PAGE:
AP Or College Now: Which Is Best?



Assistant Principal Laura Scully.

Olivia Harms , Staff Writer and Feature Editor

Through the last few weeks, approximately 280 AP tests were taken by around 180 Centennial students.   All of the hard work that students go through to receive a good score on the AP test makes students wonder, is there a better way?

An alternate option may be College Now classes.  

To find out which route to college credits is better, it must be understood about the college credit offered for both courses.  

To receive college credit for AP classes, students take a test and must receive a three or above on the test to receive some college credit.  The lower the score, the fewer credits received, and some of those credits may be in an elective credit rather than in the specific class students took the test for.  AP credits are accepted by many colleges, but acceptance varies depending on each school.
In reference to AP classes, Assistant Principal Laura Scully said, “They are recognized nationally, most schools have an AP credit chart to see how many credits students may receive.  AP classes are a risk; you have to take the exam, and there are higher stakes.”

College Now credits are received when students receive a ‘C’ in the class to receive credit.  The credit is transferable to Oregon public colleges; while they may transfer to private schools that is something that students are encouraged to check out before taking the College Now path.

Scully said, in reference to College Now, “Your current teacher is giving you a grade and is transferable to any Oregon public and some Washington schools. sometimes it’s an elective credit.”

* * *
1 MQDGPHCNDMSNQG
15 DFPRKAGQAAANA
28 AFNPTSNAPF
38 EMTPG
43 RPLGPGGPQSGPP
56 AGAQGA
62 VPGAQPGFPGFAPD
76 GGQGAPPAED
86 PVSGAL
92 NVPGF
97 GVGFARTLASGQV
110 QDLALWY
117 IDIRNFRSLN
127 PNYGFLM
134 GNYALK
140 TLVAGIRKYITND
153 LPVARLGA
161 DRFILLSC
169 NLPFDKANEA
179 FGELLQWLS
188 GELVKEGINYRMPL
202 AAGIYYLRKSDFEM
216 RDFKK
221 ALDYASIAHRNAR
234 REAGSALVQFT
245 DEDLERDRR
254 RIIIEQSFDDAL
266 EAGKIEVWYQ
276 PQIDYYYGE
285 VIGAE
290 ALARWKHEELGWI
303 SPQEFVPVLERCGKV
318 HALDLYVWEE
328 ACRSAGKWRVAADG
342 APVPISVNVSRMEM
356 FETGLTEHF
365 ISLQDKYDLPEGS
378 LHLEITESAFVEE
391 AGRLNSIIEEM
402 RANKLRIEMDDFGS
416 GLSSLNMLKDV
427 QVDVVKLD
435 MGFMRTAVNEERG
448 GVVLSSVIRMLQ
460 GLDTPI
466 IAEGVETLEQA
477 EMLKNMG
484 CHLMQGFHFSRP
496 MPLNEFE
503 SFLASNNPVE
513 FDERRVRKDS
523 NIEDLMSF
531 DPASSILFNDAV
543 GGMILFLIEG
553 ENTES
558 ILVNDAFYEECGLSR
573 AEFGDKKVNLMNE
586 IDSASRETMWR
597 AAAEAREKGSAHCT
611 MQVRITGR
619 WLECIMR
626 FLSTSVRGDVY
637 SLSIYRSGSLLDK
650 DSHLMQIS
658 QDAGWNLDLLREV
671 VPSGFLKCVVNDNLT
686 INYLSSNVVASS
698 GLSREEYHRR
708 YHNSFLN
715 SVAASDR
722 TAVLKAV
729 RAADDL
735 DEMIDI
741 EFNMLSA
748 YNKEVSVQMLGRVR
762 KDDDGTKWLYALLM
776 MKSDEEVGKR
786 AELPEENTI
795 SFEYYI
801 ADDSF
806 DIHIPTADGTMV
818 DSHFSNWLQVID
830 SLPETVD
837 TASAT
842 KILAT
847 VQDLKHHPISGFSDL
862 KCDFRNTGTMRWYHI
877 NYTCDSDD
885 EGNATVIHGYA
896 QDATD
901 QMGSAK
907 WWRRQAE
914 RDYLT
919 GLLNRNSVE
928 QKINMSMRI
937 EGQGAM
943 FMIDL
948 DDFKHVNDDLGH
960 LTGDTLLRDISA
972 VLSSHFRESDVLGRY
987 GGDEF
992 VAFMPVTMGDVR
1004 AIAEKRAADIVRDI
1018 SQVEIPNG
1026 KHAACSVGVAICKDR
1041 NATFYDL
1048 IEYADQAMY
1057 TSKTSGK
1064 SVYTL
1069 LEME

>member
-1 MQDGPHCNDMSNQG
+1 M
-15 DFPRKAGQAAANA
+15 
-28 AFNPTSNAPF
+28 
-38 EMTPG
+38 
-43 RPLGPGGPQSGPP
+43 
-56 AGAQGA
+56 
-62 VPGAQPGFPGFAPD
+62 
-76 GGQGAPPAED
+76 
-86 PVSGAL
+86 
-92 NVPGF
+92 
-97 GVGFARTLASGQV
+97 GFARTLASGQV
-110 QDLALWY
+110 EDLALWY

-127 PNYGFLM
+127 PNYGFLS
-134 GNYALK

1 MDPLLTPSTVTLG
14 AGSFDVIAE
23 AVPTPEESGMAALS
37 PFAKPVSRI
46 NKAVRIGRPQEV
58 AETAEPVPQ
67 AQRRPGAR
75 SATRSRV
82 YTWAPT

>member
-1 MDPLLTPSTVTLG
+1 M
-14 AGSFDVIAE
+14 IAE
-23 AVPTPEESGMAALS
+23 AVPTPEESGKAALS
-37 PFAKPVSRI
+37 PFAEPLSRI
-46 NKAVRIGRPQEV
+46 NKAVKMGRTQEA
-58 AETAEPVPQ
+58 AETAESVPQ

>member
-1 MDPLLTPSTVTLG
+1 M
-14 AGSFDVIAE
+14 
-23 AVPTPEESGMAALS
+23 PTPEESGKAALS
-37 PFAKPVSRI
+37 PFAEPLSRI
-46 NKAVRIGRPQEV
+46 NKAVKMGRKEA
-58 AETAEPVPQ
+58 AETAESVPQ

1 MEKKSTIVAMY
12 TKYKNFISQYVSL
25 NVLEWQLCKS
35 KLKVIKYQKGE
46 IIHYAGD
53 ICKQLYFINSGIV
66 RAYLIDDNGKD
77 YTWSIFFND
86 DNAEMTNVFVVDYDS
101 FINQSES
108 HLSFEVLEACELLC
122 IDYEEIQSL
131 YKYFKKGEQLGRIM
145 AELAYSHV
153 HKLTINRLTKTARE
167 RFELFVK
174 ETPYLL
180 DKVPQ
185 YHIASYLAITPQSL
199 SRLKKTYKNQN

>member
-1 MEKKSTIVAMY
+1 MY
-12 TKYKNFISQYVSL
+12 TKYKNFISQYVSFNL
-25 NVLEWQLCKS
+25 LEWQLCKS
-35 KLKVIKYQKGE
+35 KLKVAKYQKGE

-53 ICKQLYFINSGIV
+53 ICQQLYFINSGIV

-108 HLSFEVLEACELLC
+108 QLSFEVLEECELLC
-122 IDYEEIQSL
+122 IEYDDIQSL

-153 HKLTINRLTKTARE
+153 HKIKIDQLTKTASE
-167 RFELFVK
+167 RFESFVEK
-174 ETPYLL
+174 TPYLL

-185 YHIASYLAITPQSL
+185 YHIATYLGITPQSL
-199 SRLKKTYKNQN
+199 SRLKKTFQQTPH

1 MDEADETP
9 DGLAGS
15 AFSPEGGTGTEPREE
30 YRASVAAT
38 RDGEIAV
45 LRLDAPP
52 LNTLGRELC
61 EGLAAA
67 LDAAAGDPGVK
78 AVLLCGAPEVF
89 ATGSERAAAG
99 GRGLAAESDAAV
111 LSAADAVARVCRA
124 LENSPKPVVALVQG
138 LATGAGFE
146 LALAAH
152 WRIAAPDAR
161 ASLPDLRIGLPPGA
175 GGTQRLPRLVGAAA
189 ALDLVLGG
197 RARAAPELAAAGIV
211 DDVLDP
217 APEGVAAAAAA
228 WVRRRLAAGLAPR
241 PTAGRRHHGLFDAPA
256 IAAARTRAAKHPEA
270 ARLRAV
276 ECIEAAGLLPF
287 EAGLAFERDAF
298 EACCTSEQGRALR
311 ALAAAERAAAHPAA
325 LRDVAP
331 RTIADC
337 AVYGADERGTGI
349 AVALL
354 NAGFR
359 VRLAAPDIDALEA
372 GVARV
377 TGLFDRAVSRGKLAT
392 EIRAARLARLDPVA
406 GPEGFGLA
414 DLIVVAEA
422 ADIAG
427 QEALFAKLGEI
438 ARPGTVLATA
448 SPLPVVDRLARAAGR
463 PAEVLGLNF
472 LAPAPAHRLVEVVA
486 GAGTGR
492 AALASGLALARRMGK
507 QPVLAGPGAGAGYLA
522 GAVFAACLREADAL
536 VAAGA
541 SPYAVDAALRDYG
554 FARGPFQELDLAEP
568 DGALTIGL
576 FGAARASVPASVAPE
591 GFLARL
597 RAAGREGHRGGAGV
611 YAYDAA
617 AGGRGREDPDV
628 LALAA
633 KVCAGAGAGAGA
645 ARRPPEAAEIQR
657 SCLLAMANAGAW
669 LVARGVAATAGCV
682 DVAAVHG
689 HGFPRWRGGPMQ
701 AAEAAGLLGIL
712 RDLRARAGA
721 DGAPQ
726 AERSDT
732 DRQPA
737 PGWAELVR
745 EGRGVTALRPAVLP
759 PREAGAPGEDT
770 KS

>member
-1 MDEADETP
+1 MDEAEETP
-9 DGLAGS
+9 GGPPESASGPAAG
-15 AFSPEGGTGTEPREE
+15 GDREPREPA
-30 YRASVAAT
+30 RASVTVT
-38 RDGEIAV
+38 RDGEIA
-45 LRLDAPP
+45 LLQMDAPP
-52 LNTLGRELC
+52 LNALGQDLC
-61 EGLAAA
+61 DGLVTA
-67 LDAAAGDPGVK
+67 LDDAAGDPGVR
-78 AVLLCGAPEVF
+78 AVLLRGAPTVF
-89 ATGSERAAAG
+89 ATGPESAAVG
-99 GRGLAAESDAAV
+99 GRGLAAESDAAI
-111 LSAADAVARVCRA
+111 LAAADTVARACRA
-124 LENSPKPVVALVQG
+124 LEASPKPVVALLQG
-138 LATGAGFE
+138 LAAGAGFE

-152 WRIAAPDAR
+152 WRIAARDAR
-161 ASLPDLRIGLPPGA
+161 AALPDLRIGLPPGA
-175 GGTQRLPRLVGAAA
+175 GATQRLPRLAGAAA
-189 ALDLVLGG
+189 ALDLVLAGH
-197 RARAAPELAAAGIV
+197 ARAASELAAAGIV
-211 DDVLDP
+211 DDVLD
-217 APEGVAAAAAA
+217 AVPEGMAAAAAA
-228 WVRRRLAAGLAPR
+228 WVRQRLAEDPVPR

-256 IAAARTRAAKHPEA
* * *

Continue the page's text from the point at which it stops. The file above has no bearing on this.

Students have their own opinion if AP classes are worth it, sophomore Kaitlin Perry  says, referring to the class she will soon to finish, AP US History, which offers the AP test along with College Credit, “Yes it was worth it because I felt that I could learn more writing techniques, which is what I wanted to learn in Honors English.”

Receiving this credit, it also saves a lot of money for students.  Scoring a three or above on the national exam, students could save up to 2,232 dollars at Portland State University.  

At Oregon State, if a student scores a three on the APUSH exam, the student will receive six history elective credits, whereas at the University of Oregon, the student would have eight history credits.  Also at OSU, if a student scores a four on the Art History exam, they will receive eight elective art credits.  At the UO, the student would have four credits, completing the Art 1 elective course.

College Now gives students the credit for English 121 and 122 for Oregon public schools.

There is truly no way of knowing which classes is better for every student; it all depends on what college the student plans and which college credits they accept.

Scully said, “You (students) have to do your research, and find out what school you want to go to so you know what credits you need. For private schools, AP is a better option, although the best option is AP classes with dual credit. That’s  the best because you have a backup plan.”
“My advise is to take an AP test or two, and get a feel for what it is and sign up for  a College Now class, as a backup for credit,” said Scully.